Chapter 12 opens with the second recorded martyrdom in the book of Acts. Herod Agrippa I executes James, the son of Zebedee and brother of John, in the year A.D. 42 or 43, roughly ten years after Jesus’ resurrection. He dies by the sword, which likely means he was beheaded. John Polhill, in vol. 26, Acts, The New American Commentary, explains who Herod Agrippa is:
Agrippa was the grandson of Herod the Great. His father, Aristobulus, had been executed in 7 b.c. by his grandfather for fear that he might usurp his throne. After his father’s death, while still a child, Agrippa was sent to Rome with his mother, where he was reared and educated along with the children of the Roman aristocracy. These childhood friendships eventually led to his ruling over a Jewish kingdom nearly the extent of that of his grandfather. In a.d. 37 the emperor Caligula gave him the title of king and made him ruler over the territories formerly ruled by his uncle Philip, lands in the Transjordan and the Ten Cities (Decapolis) north of Galilee. In a.d. 39 Caligula extended Agrippa’s rule by giving him Galilee and Perea, the territory of his uncle Antipas, who had been sent into exile. Finally, when his former schoolmate Claudius became emperor in a.d. 41, he was given rule of Judea and Samaria, which had been under Roman procurators for thirty-five years. He was truly ‘king of the Jews’ now, ruling over all of Judea, Samaria, Galilee, the Transjordan, and the Decapolis.
James is the first of the twelve apostles to be martyred. It is interesting to note that there is not any record of the other apostles replacing him as they replaced Judas. Perhaps it was not practical to find another disciple of Jesus who participated in his three-year ministry, or maybe the remaining Eleven saw no need for a replacement, as this is some ten years after the death and resurrection of Jesus.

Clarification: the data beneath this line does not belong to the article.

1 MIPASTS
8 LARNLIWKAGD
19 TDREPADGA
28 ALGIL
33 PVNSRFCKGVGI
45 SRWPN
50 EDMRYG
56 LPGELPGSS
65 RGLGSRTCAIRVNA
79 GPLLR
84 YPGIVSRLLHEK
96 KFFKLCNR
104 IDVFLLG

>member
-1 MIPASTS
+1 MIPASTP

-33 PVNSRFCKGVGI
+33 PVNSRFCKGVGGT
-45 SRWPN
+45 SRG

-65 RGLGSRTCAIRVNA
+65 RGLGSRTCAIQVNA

Seeing that the execution of James pleased the Jewish leadership in Jerusalem, Herod Agrippa then arrests the leader of the apostles, Peter. Herod incarcerates him during the eight-day Feast of Unleavened Bread, and his plan seems to be to hold a public trial and execution of Peter after the Feast ends. Until the conclusion of the Feast, Peter is imprisoned and guarded by four groups of four soldiers (a squad consists of four soldiers). Each squad would take turns guarding him, likely on three-hour rotations. During each rotation, two soldiers would be chained to him, and two others would stand guard outside the prison cell. Most scholars think that Peter’s prison cell was inside the Fortress of Antonia, located at the northwest corner of the Jerusalem temple.
The church in Jerusalem is praying earnestly for Peter and the night before Herod is to present Peter publicly, their prayers are answered. An angel of the Lord appears with bright light in the prison cell. The angel then strikes Peter with great force to wake him up!
When Peter awakens, the angel gives him step-by-step instructions. Peter’s chains fall off, and he then follows the angel through several doors/gates, past sleeping guards, and finally out of prison and into the streets of Jerusalem. Up to this point, Peter believes he is just dreaming or having a vision. But once he finds himself outside and the angel departed, he realizes that God has saved him from the public trial and execution which Herod was planning.
Once outside the fortress, Peter rushes to the nearest home of his Christian brothers and sisters. This happens to be the home of Mary, mother of John Mark. Clinton Arnold, in John, Acts: Volume Two (Zondervan Illustrated Bible Backgrounds Commentary), comments: